Lung cancer is the leading cause of death world wide. Tobacco smoking is the leading cause of deaths in patients of lung cancer. However according to several studies about 25% of lung cancer cases worldwide are not attributable to tobacco smoking. Non tobacco related lung cancer accounts for about 300,000 deaths annually worldwide. Thus, lung cancer in never smokers is the seventh leading cause of cancer deaths inÂ the world. It leads to more deaths world wide than pancreatic or prostate cancers. Although lung cancer in smokers is more common in males, lung cancer in never smokers occurs more frequently among women. In particular, there is a high proportion of never smokers in Asian women diagnosed with lung cancer.
Smoking-related carcinogens act on both proximal and distal airways inducing all the major forms of lung cancer while cancers arising in never smokers usually targetÂ the distal airways. No clear-cut risk factor has emerged that can explain the relatively high incidence of lung cancer in never smokers, however multiple risk factors, including environmental, hormonal, genetic and viral factors, have been implicated in the pathogenesis of lung cancer in never smokers.Â Environmental tobacco smoke (ETS) is a relatively weak carcinogen and can only account for a minority of lung cancers arising in never smokers.
There are four histological types of lung cancer and multiple minor or rare forms. For clinico-pathological reasons they are often divided into the broad categories of small cell lung cancer (SCLC) and non-small-cell lung cancer (NSCLC). NSCLCs are further divided into three major types, squamous cell carcinoma (SCC), adenocar-cinoma and large cell carcinomas. Large cell carcinomas representsÂ poorly or undifferentiated forms of the other types of cancers, it is a vaguely defined entity, and criteria for its diagnosis vary widely. No clear cut genetic predisposition has been elucidated for the lung cancer in never smokers. Molecular epidemiology studies, in particular of the TP53, KRAS and epidermalÂ growth factor receptor (EGFR) genes, demonstrateÂ different mutationÂ patterns .
As historically lung cancer is considered a disease of the smokers, the clinical threshold for investigating the symptomatic never smoker can be higher, thus delaying the diagnosis such that never smokers present at later stages of disease. In support of this assumption, two recent retrospective studies from the US and Singapore found that a higher proportion of never smokers presented with advanced-stage disease compared with smokers . Also another unforeseen bias could be the predominance of the disease in the female gender .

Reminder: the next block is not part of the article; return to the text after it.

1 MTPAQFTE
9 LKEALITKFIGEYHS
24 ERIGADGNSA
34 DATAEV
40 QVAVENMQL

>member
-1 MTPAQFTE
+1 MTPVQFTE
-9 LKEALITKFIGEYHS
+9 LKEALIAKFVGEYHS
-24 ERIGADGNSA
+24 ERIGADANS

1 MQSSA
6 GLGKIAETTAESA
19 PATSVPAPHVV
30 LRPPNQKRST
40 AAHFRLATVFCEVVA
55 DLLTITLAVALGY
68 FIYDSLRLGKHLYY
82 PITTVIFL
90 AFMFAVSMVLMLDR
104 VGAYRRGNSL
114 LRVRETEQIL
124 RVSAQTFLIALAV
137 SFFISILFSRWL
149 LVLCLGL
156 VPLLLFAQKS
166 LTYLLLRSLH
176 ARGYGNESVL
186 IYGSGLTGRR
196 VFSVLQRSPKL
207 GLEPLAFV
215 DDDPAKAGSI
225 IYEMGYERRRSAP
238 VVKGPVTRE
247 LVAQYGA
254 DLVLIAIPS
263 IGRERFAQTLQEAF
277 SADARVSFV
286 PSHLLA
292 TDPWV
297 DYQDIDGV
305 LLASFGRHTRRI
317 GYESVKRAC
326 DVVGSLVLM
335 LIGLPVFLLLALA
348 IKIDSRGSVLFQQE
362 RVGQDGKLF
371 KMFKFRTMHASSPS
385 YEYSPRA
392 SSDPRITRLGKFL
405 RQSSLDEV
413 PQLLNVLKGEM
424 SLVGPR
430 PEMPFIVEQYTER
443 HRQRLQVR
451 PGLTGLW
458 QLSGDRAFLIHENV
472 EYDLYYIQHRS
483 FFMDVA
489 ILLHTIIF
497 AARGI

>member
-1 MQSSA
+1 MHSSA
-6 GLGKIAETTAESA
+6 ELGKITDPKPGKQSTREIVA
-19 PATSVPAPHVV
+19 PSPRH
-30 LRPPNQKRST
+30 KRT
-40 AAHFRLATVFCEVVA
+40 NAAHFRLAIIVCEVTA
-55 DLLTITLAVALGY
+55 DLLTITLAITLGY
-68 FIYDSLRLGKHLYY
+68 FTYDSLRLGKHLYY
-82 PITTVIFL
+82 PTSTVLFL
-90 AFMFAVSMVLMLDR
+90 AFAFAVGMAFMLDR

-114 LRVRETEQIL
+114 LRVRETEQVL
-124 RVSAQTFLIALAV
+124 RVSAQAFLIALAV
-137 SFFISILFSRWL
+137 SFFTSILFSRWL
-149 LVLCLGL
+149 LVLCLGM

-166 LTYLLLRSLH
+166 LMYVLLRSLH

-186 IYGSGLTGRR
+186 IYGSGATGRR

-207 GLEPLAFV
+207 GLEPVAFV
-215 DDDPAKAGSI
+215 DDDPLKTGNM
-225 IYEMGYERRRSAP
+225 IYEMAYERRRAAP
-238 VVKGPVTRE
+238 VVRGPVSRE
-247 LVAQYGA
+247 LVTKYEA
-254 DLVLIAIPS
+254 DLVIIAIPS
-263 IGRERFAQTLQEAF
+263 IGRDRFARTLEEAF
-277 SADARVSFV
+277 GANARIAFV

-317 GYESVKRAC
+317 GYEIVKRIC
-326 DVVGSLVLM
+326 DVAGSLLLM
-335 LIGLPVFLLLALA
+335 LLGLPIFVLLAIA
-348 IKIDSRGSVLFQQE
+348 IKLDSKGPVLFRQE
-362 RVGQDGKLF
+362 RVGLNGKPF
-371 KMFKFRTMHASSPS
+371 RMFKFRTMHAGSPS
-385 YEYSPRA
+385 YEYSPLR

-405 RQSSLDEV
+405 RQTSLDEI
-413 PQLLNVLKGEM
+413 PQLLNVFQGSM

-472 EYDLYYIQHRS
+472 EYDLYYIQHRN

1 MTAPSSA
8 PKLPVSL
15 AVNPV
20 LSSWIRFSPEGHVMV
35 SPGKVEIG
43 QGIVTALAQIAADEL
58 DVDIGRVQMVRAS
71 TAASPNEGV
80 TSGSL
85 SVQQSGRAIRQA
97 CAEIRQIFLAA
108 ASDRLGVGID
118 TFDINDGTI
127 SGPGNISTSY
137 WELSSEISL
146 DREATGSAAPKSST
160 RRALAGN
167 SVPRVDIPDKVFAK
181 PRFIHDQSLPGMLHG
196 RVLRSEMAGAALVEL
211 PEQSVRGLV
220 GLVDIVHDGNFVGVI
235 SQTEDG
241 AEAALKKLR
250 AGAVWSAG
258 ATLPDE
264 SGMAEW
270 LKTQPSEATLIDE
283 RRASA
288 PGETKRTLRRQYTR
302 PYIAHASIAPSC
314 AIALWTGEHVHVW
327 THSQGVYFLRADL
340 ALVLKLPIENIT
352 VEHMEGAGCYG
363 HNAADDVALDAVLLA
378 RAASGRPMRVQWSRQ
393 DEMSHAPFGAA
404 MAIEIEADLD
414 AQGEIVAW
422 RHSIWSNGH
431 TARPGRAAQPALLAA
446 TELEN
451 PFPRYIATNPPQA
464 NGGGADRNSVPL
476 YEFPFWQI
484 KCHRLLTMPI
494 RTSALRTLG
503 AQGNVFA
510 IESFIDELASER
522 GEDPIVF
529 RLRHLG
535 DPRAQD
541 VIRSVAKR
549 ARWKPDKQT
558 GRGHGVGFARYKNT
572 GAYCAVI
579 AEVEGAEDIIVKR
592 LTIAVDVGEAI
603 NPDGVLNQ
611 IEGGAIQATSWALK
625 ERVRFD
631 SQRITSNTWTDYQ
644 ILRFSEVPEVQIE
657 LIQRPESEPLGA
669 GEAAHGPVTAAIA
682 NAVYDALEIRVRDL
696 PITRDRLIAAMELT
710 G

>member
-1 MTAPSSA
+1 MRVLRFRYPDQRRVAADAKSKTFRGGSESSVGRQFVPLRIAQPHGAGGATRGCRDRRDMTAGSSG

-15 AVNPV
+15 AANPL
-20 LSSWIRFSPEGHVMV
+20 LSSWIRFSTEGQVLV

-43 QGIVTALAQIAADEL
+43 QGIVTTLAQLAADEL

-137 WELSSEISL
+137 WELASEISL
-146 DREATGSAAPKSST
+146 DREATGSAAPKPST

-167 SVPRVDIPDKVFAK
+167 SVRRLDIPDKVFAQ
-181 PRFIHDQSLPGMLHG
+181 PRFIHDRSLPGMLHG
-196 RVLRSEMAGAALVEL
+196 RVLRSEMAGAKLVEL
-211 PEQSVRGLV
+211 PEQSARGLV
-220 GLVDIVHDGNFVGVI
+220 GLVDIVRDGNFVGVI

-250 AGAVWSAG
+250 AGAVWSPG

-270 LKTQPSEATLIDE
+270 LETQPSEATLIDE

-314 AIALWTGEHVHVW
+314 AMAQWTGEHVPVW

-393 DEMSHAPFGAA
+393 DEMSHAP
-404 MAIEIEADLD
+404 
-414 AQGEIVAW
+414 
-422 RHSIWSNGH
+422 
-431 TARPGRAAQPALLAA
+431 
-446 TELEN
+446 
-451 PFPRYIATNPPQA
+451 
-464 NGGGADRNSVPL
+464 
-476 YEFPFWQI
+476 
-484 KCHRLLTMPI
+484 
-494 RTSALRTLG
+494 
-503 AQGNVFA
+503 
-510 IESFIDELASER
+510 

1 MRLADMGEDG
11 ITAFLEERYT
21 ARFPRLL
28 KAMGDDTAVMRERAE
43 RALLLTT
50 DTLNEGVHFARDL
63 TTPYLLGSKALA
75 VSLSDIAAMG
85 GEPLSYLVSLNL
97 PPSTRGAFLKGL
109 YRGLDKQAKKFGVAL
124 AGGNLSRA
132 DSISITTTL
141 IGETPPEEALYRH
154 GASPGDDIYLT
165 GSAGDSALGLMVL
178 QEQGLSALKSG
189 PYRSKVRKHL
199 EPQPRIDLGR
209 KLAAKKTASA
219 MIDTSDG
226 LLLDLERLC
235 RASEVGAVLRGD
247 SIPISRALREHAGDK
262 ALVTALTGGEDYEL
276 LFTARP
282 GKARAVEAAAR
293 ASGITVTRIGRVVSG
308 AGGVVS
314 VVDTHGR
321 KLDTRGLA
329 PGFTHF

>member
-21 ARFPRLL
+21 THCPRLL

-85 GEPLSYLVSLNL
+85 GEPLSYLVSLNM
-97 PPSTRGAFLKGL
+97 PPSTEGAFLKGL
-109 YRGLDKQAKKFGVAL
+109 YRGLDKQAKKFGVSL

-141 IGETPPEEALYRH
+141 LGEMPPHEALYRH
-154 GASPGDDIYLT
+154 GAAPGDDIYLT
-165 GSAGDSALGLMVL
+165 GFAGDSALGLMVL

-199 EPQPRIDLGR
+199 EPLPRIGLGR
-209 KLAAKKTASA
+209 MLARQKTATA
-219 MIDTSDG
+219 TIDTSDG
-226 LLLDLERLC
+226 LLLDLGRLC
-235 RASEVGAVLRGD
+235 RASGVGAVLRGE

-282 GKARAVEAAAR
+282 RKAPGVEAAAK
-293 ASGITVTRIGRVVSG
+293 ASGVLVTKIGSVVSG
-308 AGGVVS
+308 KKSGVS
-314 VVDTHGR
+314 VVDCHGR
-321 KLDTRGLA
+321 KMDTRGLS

There are major clinical differences between lung cancers arising in never smokers and smokers and their response to targeted therapies. For example, a multivariate analysis of patients with stages Iâ€“IV adenocarcinoma of the lung identified never smoking as an independent predictor of improved survival (5-year survival 23% for never smokers and 16% for current smokers).
A large population-based analysis of 12,000 patients with NSCLC in southern California also reported significantly improved survival for never smokers (hazard ratio (HR) for death = 1.09 for current and former smokers versus never smokers) .The above-mentioned facts clearly suggest that lung cancer arising in never smokers is a disease distinct from the more common tobacco-associated forms of lung cancer.
Further efforts are needed to identify the major cause or causes of lung cancers arising in never smokers before successful strategies for prevention; early diagnosis and treatment therapies can be implemented.
Risk factor for lung cancers in non-smokers
Environmental tobacco smoke
Residential radonÂ Â
Cooking oil vaporsÂ Â
Indoor coal and woodÂ Â
Viral factors: HPV 16/18Â Â
Lung cancer in never smokers is higher among women, particularly in Asia
Adenocarcinoma is the most frequent lung cancer subtype in never smokers
Some studies suggest that never smokers may present with advanced stage of lung cancer due to a higher clinical threshold for diagnosing lung cancer in non smokers.
Several studies have reported better survival for never smokers than smokers, independent of stage, treatment, co-morbidities and other known prognostic factors.
Note: Never smoker indicates persons with exposure to less than 100 cigarettes in a lifetime.